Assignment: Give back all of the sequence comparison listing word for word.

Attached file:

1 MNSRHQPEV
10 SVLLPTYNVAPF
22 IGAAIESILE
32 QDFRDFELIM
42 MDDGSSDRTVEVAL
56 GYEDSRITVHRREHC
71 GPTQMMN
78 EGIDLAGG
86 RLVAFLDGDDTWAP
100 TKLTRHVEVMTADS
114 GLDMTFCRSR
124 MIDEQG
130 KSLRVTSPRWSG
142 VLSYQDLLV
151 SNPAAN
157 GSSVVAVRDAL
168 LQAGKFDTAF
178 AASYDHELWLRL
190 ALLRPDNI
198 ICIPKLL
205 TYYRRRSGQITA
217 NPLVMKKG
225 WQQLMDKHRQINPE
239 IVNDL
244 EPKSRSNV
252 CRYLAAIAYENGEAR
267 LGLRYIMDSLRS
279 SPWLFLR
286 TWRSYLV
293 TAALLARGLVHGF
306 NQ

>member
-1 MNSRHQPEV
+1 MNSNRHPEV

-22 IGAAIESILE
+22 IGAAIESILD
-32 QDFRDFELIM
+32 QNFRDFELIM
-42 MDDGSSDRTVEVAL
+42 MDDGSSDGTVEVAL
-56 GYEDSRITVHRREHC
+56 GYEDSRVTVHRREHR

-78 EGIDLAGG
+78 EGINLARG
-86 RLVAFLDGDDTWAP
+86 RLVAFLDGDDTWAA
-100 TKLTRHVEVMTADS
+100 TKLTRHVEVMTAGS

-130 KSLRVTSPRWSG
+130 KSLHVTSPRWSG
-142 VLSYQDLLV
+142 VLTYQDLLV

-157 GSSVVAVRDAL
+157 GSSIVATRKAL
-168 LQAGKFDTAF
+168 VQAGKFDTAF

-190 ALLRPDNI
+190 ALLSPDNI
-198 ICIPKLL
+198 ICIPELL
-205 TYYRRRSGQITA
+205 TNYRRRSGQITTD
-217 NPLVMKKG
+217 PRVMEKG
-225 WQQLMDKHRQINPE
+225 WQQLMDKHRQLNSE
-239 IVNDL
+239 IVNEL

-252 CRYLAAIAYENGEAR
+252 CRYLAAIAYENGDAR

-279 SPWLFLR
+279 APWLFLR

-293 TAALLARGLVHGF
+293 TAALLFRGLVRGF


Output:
1 MNSRHQPEV
10 SVLLPTYNVAPF
22 IGAAIESILE
32 QDFRDFELIM
42 MDDGSSDRTVEVAL
56 GYEDSRITVHRREHC
71 GPTQMMN
78 EGIDLAGG
86 RLVAFLDGDDTWAP
100 TKLTRHVEVMTADS
114 GLDMTFCRSR
124 MIDEQG
130 KSLRVTSPRWSG
142 VLSYQDLLV
151 SNPAAN
157 GSSVVAVRDAL
168 LQAGKFDTAF
178 AASYDHELWLRL
190 ALLRPDNI
198 ICIPKLL
205 TYYRRRSGQITA
217 NPLVMKKG
225 WQQLMDKHRQINPE
239 IVNDL
244 EPKSRSNV
252 CRYLAAIAYENGEAR
267 LGLRYIMDSLRS
279 SPWLFLR
286 TWRSYLV
293 TAALLARGLVHGF
306 NQ

>member
-1 MNSRHQPEV
+1 MNSNRHPEV

-22 IGAAIESILE
+22 IGAAIESILD
-32 QDFRDFELIM
+32 QNFRDFELIM
-42 MDDGSSDRTVEVAL
+42 MDDGSSDGTVEVAL
-56 GYEDSRITVHRREHC
+56 GYEDSRVTVHRREHR

-78 EGIDLAGG
+78 EGINLARG
-86 RLVAFLDGDDTWAP
+86 RLVAFLDGDDTWAA
-100 TKLTRHVEVMTADS
+100 TKLTRHVEVMTAGS

-130 KSLRVTSPRWSG
+130 KSLHVTSPRWSG
-142 VLSYQDLLV
+142 VLTYQDLLV

-157 GSSVVAVRDAL
+157 GSSIVATRKAL
-168 LQAGKFDTAF
+168 VQAGKFDTAF

-190 ALLRPDNI
+190 ALLSPDNI
-198 ICIPKLL
+198 ICIPELL
-205 TYYRRRSGQITA
+205 TNYRRRSGQITTD
-217 NPLVMKKG
+217 PRVMEKG
-225 WQQLMDKHRQINPE
+225 WQQLMDKHRQLNSE
-239 IVNDL
+239 IVNEL

-252 CRYLAAIAYENGEAR
+252 CRYLAAIAYENGDAR

-279 SPWLFLR
+279 APWLFLR

-293 TAALLARGLVHGF
+293 TAALLFRGLVRGF